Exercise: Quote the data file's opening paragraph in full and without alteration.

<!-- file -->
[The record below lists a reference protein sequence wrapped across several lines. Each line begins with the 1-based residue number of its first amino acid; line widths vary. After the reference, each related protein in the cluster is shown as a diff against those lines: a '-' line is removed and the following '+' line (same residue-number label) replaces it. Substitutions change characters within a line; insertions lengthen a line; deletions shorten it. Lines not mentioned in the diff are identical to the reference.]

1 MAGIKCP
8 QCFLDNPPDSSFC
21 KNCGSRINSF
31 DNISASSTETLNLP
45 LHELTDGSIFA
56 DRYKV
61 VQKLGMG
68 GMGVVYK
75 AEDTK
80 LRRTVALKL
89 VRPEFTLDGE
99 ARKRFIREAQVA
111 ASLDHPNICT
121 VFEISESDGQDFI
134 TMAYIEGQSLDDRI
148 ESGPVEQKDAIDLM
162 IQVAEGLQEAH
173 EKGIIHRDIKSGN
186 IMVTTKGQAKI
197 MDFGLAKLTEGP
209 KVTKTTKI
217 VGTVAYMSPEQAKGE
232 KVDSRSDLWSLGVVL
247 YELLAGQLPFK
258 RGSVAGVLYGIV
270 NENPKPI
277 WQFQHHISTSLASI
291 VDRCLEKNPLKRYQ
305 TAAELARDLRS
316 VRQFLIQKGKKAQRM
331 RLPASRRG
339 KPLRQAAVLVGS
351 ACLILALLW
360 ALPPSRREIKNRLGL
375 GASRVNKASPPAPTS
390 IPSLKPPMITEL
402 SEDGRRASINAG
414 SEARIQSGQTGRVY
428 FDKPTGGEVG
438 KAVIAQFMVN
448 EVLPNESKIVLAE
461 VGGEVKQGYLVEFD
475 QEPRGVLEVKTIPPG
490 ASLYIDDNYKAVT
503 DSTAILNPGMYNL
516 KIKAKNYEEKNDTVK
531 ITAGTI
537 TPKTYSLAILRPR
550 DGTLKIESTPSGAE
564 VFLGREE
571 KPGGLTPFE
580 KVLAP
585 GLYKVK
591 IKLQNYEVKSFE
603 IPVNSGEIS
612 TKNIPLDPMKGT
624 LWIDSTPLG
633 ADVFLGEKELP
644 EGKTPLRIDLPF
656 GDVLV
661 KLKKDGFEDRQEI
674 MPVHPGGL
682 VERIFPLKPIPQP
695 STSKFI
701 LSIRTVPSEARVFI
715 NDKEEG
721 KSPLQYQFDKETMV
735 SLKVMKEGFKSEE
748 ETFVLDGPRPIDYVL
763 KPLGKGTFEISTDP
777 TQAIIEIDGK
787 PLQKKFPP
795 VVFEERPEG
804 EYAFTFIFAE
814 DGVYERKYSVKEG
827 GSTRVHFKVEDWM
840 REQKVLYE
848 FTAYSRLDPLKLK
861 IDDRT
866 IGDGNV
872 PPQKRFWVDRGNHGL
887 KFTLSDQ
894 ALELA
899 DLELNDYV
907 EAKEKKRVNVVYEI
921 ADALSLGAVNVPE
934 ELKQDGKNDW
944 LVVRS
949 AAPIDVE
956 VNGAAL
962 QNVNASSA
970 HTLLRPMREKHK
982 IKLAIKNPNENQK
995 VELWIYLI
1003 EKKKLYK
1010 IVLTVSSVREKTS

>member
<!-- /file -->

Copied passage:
[The record below lists a reference protein sequence wrapped across several lines. Each line begins with the 1-based residue number of its first amino acid; line widths vary. After the reference, each related protein in the cluster is shown as a diff against those lines: a '-' line is removed and the following '+' line (same residue-number label) replaces it. Substitutions change characters within a line; insertions lengthen a line; deletions shorten it. Lines not mentioned in the diff are identical to the reference.]